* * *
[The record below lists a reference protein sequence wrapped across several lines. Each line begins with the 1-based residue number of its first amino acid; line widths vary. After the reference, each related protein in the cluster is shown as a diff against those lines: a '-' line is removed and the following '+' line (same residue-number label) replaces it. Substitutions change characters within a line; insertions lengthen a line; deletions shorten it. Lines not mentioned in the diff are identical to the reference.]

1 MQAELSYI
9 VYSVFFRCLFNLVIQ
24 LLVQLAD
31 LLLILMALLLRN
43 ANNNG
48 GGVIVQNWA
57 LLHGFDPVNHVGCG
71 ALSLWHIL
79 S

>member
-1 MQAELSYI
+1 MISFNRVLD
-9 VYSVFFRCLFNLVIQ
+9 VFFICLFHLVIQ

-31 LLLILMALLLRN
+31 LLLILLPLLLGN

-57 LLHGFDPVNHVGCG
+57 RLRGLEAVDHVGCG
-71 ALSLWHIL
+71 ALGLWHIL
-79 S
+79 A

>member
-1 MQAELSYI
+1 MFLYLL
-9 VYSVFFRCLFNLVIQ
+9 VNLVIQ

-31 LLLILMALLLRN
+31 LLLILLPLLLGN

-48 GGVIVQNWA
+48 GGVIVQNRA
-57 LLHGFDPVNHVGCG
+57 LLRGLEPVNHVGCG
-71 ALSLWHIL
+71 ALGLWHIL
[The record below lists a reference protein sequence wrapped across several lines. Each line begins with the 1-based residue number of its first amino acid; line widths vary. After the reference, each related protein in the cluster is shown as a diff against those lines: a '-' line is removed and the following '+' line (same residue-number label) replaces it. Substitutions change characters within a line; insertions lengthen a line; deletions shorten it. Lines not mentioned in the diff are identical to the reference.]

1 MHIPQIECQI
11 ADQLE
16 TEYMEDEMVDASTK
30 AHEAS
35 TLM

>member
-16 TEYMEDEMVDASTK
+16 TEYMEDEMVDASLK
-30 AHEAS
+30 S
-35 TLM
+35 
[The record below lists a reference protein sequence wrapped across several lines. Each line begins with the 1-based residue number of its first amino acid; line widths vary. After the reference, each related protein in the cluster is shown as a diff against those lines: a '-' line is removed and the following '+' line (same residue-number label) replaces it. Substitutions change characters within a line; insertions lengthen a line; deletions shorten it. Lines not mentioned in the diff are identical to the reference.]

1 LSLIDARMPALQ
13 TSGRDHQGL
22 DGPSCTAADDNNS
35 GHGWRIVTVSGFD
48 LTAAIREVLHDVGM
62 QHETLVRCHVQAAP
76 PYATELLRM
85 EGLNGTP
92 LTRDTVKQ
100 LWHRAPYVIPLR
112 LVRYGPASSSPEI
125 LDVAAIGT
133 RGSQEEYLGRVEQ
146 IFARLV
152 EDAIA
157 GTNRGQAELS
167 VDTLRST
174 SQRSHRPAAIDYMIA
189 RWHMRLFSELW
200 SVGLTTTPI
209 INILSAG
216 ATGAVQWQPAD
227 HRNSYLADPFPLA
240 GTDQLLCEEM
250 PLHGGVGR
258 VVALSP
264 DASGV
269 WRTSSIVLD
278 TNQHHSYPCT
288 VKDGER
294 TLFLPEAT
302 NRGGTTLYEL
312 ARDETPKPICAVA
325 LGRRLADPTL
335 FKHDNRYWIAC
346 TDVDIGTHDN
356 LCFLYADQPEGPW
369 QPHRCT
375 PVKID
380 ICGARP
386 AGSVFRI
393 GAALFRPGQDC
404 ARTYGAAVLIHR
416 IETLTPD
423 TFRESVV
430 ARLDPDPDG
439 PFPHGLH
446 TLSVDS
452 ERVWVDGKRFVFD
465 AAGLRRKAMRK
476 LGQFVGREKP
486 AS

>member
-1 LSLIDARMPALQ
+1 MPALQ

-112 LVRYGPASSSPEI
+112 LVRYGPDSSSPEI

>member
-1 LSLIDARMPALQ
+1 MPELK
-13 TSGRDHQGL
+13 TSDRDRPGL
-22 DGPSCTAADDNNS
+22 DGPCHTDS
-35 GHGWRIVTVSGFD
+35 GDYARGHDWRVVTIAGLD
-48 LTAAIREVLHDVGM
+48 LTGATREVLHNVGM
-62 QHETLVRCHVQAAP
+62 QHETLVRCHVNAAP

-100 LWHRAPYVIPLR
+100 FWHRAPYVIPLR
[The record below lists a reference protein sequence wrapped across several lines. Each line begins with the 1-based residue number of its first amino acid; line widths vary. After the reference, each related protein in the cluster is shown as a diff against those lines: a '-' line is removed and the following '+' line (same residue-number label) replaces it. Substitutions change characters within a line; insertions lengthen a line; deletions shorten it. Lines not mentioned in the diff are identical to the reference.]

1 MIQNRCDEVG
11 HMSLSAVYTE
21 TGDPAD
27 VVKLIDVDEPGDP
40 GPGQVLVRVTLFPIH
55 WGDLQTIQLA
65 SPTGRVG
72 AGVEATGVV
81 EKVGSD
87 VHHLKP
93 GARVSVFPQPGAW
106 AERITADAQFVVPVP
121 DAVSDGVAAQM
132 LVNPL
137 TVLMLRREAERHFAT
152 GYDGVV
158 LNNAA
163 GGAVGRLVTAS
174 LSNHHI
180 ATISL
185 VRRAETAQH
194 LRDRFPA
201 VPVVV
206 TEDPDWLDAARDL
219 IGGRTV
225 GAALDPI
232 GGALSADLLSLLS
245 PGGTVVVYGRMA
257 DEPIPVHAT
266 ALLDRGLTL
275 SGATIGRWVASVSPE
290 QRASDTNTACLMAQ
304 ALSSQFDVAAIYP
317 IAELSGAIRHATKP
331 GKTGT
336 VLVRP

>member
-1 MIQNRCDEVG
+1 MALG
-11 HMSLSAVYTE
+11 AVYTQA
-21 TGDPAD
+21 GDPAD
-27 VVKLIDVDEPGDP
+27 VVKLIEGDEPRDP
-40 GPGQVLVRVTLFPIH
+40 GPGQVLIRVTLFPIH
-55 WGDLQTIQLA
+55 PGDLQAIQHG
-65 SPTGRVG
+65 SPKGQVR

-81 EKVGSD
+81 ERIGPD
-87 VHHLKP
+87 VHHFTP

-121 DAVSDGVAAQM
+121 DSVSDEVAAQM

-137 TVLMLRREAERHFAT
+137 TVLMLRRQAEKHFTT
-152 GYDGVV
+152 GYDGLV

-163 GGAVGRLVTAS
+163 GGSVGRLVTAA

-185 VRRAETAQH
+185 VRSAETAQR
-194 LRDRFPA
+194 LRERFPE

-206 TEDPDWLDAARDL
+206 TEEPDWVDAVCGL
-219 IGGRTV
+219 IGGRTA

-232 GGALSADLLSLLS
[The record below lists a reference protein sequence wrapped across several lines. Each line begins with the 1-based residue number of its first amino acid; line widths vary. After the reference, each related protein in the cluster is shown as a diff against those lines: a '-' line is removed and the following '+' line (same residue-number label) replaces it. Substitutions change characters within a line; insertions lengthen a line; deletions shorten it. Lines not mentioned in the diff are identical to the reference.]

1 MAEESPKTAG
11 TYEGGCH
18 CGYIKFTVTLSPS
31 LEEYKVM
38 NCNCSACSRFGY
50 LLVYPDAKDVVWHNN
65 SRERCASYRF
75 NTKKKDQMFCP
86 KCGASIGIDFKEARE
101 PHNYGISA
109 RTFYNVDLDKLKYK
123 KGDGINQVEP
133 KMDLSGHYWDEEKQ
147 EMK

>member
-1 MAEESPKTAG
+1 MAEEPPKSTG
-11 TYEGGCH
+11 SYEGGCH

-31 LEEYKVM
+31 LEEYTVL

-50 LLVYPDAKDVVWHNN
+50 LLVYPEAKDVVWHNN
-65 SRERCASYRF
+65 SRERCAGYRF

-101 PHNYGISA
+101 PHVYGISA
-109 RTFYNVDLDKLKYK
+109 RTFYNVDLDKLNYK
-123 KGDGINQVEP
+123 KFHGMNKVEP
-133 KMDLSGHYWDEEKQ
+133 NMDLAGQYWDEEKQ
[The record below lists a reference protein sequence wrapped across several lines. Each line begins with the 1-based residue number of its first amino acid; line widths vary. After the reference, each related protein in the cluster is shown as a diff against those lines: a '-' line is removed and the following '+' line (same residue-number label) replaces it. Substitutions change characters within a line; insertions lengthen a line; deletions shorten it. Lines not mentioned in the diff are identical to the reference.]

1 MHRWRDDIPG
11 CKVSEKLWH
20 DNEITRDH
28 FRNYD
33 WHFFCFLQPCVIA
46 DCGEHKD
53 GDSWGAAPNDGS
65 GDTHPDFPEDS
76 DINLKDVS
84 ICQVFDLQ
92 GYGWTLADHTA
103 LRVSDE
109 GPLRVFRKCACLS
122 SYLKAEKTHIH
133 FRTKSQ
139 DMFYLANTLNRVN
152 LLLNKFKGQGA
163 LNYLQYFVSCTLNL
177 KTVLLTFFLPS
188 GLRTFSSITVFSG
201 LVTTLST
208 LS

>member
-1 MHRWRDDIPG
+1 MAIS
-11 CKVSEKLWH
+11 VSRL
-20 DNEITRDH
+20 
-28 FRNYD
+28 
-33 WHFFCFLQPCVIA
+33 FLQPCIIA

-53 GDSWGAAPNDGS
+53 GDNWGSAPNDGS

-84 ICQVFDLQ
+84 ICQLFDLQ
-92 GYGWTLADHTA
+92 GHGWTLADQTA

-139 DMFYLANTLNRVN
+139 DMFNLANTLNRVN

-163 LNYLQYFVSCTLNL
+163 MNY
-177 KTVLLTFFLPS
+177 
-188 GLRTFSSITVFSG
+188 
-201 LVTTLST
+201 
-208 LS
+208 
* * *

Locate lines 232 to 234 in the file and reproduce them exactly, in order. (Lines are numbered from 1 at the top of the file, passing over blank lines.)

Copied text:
11 CKVSEKLWH
20 DNEITRDH
28 FRNYD